Location can be everything when looking for wines that over deliver
By Amy Zavatto
You’re not asking for much—merely to stock your pages or shelves with enjoyable juice that gives your consumers a lot of cork-popping bang for the buck (and, perhaps, incline them to buy more than one). But where to look? We asked a few pros where their peripatetic tastes travel for value.
Get Micro in Mendoza
Dig deeper to find great Malbec in Mendoza—or, in some cases, climb higher where quality producers are finding nuance in high-altitude plantings, say Mike DeSimone and Jeff Jenssen, authors of Wines of the Southern Hemisphere. “Seek out Malbec from the subzones of Tupungato, Maipú, Godoy Cruz, and Luján de Cuyo—in the latter, get even geekier with the sub-subregions of Perdriel and Agrelo. It’s a Who’s Who of the top producers—look for bottles from Achaval-Ferrer, Alta Vista, Catena Zapata, Cheval des Andes, Luigi Bosca, Norton, Pulenta Estate, and Terrazas de los Andes.”
Righteous German Reds
“Germans are the third largest producer of Pinot Noir,” says Damon Goldstein of Truly Fine Wine, the San Diego-based importer, distributor and wine shop that specializes in Germany’s gorgeous juice. “There’s lots of Spatburgunder [the German word for Pinot], plus indigenous red grapes like Dornfelder. If looking for high quality to price, Pinot here is definitely worth looking at.” Goldstein, who grew up in the Rheingau, points to Rheinhessen, Wurttemberg and Pfalz from producers like Wasem and Gutzler.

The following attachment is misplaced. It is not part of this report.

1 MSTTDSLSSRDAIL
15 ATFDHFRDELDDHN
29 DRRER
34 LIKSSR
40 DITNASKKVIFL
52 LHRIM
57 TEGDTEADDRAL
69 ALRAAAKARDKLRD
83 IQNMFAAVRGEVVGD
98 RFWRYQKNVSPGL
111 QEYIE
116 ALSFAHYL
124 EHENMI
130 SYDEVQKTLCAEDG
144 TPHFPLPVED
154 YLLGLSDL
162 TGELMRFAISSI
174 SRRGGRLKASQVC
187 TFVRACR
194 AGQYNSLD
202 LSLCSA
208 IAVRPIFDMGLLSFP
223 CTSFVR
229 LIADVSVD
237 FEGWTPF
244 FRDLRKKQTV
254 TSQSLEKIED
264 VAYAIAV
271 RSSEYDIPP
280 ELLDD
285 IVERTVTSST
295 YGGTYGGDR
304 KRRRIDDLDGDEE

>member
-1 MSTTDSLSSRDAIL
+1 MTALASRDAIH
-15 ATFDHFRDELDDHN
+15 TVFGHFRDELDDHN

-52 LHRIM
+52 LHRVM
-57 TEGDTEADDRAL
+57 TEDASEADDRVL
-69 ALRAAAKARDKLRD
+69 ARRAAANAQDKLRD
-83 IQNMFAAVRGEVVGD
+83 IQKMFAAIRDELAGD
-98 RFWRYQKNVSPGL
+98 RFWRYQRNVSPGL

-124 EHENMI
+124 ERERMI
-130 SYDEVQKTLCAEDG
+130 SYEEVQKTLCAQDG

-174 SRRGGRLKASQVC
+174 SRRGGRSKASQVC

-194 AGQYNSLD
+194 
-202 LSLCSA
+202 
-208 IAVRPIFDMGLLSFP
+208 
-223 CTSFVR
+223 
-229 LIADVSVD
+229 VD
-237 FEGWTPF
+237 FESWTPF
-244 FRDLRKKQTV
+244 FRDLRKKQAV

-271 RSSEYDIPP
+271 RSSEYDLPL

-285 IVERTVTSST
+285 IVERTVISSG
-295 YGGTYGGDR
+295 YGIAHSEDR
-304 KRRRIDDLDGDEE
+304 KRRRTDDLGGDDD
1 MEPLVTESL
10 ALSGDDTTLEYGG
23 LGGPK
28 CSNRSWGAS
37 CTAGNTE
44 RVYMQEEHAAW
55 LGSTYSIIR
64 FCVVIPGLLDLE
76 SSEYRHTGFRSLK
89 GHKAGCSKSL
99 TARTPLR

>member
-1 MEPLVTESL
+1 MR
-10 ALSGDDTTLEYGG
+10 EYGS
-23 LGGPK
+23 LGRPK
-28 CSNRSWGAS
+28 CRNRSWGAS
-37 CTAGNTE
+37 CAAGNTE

Fawn over the Finger Lakes
“I think we’re getting to an era where the best Finger Lakes Rieslings truly do stand up to the best wines from anywhere else,” says Master Somm, restaurant owner and Finger Lakes native Christopher Bates. He’s a particular fan of the versions coming from Hermann J. Wiemer. “That is the icon for me,” says Bates. “Wiemer is pushing the envelope more than anyone else with their attention to detail.” Others to look for: Forge, Bellweather and Boundary Breaks. Barnes, who’s own Element wine label began focusing solely on cool-climate red varieties in 2014, also says astute enophiles should keep their palates poised for great Cab Franc and Pinot Noir from the FLX, too.
The beautiful patchwork-quilt topography here makes for a gulpable grab bag of terroir-driven deliciousness. “I strongly believe that the Lieu Dit and Grand Cru wines of Alsace are where the value shines brightest,” says Josh Nadel, NoHo Hospitality’s Beverage Director in NYC, as well as the founder of Gothic Wines and the current ambassador for Alsatian wine. “In these, we find artisanal, age-worthy, site specific wines made from noble varietals in small quantities. Apply those filters to other wine regions of the world and you are talking about wines which are at minimum twice if not three to four times the price.” For Nadel’s money, you can’t go wrong with Pinot Gris from producers like Paul Blank and Albert Boxler (the Grand Cru Sommerberg in particular) and gewürztraminer like Bott Geyl’s Grand Cru Sonnenglanz or Trimbach’s Cuvée des Seigneurs.
Washington State of Mind
If it’s Syrah you seek, turn your attention to the great state of Washington. “It strikes the balance between fresh, New World style and a little earthiness and acidity from the Old World,” says Scott Harper, the corporate wine and beverage director for Louisville, Kentucky’s Bristol Bar & Grille. And as a somm who’s a stickler for keeping high-quality bottles at $50 and under aplenty on his lists, Harper knows value. “I’m a big fan of Gramercy Cellars by Master Somm Greg Harrington. The wines are not inexpensive, but they are a super great value.”